The Varsity Theater: A case study of the one-screen locally-owned movie theater business in Iowa
This research in general discusses the history of the Des Moines Varsity Theater in the larger context of the movie theater business in that central Iowa area. In particular, it focuses on the history of the Varsity's film screening, since film selection is a major factor with regard to the survival or demise of a locally-owned theater. The Des Moines Varsity Theater represents an excellent illustration of the larger history of the movie-theater business, showing how that economic and social enterprise has changed, since the days of the first animated feature film in 1937, through the emergence of drive-in theaters during the mid-1950s, until today. The Varsity serves as a case study of the historical shifts and tensions between multiplexes and small theaters, and between corporately-owned chain theaters and locally-owned theaters. The Varsity's history shows how the owners of a small one-screen movie theater managed to survive the competition, not only with other locally-owned single or multi-screen theaters, but also against corporate-owned megaplexes in the city, even as the bigger movie industry underwent huge changes. The Varsity also reflects the history of how the movie business faced challenges in the second half of the twentieth-century with the development of television and other entertainment options, such as home video, the internet and DVDs.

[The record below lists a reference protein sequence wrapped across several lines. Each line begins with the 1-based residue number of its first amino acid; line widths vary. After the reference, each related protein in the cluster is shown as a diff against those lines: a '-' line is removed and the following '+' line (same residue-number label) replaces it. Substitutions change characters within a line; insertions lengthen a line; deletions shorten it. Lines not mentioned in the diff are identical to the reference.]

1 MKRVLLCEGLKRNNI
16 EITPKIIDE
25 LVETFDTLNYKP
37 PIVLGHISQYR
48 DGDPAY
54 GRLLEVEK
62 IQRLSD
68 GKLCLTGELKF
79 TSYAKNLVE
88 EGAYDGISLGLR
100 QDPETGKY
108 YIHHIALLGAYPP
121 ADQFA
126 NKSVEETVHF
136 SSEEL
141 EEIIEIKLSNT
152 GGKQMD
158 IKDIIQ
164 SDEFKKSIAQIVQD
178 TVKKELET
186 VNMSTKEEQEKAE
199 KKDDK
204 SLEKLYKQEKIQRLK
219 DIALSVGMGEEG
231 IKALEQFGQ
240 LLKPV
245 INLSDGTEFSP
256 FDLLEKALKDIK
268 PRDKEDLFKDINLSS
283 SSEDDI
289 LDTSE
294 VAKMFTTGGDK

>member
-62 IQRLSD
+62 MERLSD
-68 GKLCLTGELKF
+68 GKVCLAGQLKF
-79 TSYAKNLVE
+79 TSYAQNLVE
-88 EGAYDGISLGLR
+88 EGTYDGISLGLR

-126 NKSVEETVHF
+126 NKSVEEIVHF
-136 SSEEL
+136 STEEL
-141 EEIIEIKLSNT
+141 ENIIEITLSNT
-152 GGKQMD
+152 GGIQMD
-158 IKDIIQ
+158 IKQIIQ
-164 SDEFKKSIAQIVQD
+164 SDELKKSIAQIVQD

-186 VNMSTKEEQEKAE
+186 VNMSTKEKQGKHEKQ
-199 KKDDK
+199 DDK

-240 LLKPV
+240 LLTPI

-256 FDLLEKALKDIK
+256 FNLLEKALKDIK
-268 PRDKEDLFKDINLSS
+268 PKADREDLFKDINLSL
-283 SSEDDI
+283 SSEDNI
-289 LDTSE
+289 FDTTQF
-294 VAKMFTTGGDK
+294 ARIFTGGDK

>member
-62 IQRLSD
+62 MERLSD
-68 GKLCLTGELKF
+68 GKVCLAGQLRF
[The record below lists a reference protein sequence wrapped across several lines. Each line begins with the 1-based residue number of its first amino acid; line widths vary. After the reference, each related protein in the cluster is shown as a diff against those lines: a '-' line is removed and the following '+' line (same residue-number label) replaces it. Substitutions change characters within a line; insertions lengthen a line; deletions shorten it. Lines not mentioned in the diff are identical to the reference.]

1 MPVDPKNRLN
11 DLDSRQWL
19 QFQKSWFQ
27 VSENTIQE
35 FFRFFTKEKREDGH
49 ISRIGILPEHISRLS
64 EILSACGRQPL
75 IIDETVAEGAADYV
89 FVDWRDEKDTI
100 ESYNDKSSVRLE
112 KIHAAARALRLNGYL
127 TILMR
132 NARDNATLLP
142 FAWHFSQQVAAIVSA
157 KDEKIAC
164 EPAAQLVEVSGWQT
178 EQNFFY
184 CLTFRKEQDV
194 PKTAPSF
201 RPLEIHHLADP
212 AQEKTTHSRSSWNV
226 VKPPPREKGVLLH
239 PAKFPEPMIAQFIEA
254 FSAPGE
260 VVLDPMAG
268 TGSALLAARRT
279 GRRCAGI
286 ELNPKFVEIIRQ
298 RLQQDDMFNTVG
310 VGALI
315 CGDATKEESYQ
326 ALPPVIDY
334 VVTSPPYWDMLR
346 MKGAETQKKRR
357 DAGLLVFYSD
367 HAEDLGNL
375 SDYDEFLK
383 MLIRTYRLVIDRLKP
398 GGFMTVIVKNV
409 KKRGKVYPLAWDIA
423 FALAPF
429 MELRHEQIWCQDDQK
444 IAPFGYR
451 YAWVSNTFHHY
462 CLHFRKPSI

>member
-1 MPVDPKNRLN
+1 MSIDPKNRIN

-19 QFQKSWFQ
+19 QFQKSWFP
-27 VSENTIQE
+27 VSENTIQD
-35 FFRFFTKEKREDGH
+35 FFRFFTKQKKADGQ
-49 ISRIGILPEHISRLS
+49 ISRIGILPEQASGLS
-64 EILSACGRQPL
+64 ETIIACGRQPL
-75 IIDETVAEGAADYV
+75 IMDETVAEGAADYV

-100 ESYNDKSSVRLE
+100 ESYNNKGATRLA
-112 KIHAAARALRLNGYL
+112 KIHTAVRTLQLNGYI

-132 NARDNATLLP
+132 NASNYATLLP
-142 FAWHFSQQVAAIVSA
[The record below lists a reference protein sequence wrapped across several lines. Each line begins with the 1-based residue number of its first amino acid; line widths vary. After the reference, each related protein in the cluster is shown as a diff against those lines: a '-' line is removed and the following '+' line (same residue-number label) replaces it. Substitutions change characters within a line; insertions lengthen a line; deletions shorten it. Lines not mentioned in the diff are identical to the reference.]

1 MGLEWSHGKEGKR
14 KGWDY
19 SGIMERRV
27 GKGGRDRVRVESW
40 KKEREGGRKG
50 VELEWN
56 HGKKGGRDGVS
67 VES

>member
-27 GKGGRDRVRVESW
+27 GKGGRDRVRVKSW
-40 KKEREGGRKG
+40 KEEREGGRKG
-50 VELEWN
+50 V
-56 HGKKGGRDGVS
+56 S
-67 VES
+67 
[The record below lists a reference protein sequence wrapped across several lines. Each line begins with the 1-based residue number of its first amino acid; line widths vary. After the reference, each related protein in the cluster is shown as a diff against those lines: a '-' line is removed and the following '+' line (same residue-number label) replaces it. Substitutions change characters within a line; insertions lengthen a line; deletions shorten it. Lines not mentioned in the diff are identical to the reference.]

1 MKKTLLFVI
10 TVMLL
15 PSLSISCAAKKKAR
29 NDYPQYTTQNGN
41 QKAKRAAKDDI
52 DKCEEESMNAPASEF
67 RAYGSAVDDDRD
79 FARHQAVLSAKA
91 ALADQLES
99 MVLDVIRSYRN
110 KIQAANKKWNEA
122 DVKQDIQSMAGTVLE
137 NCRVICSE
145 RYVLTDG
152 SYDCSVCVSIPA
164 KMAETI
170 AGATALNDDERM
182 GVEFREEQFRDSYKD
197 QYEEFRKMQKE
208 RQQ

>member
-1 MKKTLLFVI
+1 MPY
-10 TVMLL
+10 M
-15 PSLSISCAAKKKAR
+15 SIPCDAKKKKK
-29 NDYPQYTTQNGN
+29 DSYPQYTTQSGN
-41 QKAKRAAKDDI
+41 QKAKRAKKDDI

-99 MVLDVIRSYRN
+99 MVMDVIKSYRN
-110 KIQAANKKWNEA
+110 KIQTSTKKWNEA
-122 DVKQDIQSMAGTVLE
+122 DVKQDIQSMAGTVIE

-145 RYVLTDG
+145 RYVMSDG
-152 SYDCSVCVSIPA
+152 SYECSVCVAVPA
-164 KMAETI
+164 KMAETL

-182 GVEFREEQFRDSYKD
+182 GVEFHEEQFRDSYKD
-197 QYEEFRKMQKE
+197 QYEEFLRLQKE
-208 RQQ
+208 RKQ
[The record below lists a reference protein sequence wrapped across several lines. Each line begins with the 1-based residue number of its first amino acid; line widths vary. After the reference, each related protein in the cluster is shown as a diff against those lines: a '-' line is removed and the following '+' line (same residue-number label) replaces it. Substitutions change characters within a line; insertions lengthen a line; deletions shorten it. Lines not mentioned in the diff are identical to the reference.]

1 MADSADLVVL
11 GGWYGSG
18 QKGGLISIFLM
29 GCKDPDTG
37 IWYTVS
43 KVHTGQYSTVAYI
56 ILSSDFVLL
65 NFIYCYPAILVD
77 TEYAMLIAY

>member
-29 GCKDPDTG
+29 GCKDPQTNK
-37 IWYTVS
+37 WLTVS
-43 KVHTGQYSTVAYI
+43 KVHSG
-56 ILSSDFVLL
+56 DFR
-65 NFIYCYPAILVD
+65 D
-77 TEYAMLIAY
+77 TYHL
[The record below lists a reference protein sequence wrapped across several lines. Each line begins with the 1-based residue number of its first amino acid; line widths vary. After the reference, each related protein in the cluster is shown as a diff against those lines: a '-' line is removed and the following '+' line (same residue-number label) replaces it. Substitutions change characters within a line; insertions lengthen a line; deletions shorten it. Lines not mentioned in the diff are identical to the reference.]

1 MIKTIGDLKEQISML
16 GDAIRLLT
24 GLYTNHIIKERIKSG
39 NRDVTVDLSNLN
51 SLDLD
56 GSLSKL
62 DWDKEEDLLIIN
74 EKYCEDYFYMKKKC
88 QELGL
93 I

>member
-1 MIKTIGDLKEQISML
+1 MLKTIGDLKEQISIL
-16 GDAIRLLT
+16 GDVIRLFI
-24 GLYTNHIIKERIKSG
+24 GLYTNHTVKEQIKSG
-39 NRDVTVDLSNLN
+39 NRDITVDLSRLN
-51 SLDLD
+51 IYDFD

Furthermore, since part of what has defined the Varsity's recent identity as a smaller locally-owned theater has been its focus on showing foreign and independent films, its long history also serves as the case study of non-Hollywood screening in the Des Moines area that expands on other historians' accounts of foreign film and independent movie viewing in U.S. theaters. Indeed, the evolution of the Varsity's film program and moviegoers together represents and reflects the character of Des Moines's (niche) market for unusual films.